So for what it’s worth, odds are Washington Ben will back-peddle on the tapering talk for now. The US economy is just too weak, and the Fed knows it.

At the end of last year their stated target for unemployment was 6.5%. At last count, the actual figure jumped from 7.5% to 7.6% as more job hunters came back into the market. So on the unemployment front alone (which has been Washington Ben’s main focus) the Fed has a reason to stop using the word ‘taper’.

The other focus is inflation. The low official inflation rate gives the Fed scope to keep QE going. The headline rate is 1.4%, when their informal target is 2%.

The inflation measure the Fed bang on about more is the ‘Personal Consumption Expenditures Index’. This is now down to just 1.1%. If they believe their own data, then domestic inflation gives them no reason to take their foot off the gas today.

I’d say there is good reason for Washington Ben and his cronies to keep juicing the casino for time being, but who knows what they’ll do. It’s not all up to Ben of course. It’s voted on by twelve people. Eight of them are pro-QE, and the rest are anti-QE or neutral. The vote should be a foregone conclusion.

But what happens behind closed doors isn’t half as important to the market as what Washington Ben says at the press conference afterwards. That matters more because sound-bites travel faster than the official minutes which the Fed won’t release for three weeks.

We can only hope that he articulates the Fed’s plans better than at last month’s press conference when he mixed his messages and left the market as confused as a goat on Astroturf.

So leading up to Thursday morning, expect a bumpy ride. Traders have been jumping at imaginary bogeymen in recent days. An article in the Financial Times on Monday suggesting tapering was enough to send the markets plunging.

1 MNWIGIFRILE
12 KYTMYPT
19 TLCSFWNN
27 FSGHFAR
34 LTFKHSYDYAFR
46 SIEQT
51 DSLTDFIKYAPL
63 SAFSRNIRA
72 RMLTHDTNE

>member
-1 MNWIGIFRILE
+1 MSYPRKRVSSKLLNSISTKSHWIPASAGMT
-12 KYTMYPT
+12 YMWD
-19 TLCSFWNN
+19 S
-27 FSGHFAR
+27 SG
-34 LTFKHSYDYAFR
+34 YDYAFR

Last week it was a story in the Wall Street Journal from a journo (with rumoured close ties to the Fed) who said tapering was off, sending the markets soaring. It’s a total farce.

Rumblings from the China Bears Grows Louder

That’s not the only reason to expect a bumpy ride on Thursday. The Bank of England has a press conference soon after, and just before lunch the monthly Purchasing Managers Index for China (HSBC flash) comes out. China in particular has the scope to hit our market if the news is bad.

My mate and colleague Greg Canavan, of Sound Money Sound Investments, has been banging the China-bear drum again recently. His view of the market was pretty chilling when we had a chat the other day.

It’s not all about China, but his overall view of global markets is that they’re about to crash. Look out for Greg’s new video on the subject tomorrow.

Maybe a negative, or plain unrevealing, press conference from Washington Ben tomorrow could be the trigger for what Greg sees coming?

After all, you got to know when to hold ’em, and know when to fold ’em…

Dr Alex Cowie
Editor, Diggers & Drillers

From the Port Phillip Publishing Library

Special Report: The Sixth Revolution Has Just Begun

Markets and Money: The Pressure is Building in China’s Economy

Money Morning: Why Thursday Could Be a Key Day for Silver…